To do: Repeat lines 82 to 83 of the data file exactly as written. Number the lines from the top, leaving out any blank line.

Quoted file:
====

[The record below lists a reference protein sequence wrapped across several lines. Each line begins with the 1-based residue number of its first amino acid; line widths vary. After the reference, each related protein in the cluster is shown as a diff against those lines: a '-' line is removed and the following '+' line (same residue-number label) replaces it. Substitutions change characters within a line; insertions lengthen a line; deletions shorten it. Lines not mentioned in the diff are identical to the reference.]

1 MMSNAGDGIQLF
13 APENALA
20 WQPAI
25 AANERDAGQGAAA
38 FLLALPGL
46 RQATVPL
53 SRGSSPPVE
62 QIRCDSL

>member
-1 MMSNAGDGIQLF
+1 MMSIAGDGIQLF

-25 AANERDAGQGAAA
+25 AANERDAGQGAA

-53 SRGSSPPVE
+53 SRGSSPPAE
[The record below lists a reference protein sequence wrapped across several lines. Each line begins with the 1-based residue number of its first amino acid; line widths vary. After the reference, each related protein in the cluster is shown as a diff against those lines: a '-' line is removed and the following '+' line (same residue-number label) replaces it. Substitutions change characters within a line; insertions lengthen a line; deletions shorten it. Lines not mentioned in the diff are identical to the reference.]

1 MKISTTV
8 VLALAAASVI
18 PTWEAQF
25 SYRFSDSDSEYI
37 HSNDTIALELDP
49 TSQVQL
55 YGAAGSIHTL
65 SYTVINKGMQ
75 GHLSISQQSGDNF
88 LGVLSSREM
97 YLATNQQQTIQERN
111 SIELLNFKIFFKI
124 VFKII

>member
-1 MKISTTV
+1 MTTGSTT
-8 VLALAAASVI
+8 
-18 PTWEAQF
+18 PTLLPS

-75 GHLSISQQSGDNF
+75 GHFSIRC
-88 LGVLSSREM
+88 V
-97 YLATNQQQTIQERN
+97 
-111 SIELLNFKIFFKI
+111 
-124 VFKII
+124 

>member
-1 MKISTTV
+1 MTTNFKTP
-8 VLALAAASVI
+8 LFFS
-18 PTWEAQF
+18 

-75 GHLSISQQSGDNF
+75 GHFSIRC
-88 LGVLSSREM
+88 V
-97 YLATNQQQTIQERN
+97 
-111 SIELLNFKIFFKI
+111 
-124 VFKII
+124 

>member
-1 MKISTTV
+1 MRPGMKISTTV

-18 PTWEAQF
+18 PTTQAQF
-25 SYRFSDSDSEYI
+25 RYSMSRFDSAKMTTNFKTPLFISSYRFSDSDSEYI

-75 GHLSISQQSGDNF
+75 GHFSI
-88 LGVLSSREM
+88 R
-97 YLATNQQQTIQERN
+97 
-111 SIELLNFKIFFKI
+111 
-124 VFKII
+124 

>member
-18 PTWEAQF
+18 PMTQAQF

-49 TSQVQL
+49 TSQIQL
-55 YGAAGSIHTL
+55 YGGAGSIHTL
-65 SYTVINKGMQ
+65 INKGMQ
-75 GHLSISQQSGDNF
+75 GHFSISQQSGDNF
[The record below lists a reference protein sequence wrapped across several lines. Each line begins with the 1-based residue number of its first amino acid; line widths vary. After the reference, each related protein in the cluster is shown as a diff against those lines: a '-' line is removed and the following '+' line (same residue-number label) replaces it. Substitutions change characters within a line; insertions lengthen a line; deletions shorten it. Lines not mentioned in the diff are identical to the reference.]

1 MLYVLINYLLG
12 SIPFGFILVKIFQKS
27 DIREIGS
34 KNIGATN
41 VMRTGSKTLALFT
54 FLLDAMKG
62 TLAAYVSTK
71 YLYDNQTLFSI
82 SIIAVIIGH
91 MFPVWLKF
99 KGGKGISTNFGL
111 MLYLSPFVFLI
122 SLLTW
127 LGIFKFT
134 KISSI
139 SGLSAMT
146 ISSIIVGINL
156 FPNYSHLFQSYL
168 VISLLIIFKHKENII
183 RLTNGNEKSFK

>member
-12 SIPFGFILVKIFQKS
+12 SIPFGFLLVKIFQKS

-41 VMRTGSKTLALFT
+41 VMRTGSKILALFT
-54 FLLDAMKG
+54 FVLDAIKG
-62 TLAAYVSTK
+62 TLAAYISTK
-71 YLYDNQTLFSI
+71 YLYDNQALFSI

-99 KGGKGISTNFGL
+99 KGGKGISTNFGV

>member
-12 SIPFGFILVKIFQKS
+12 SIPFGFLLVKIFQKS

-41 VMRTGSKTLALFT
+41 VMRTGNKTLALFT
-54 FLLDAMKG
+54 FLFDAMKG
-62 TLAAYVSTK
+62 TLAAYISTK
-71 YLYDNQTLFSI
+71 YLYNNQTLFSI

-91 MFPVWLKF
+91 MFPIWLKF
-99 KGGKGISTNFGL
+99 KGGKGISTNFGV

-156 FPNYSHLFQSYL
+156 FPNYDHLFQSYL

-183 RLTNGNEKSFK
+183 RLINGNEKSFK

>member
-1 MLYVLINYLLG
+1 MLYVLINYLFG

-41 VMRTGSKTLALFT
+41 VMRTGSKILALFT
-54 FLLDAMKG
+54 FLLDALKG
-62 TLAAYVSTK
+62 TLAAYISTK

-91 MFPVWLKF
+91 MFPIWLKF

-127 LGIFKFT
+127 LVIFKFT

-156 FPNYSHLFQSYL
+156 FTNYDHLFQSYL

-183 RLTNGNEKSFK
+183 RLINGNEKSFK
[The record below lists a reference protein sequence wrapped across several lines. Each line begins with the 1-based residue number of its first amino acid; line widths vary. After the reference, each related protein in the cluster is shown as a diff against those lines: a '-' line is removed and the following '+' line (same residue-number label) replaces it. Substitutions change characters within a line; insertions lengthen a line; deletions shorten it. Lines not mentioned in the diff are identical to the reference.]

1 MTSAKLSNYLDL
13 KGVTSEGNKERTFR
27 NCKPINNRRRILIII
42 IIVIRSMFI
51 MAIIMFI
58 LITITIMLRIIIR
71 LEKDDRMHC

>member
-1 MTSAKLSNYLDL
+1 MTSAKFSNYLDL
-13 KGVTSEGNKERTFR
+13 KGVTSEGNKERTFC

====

>member
-18 PTWEAQF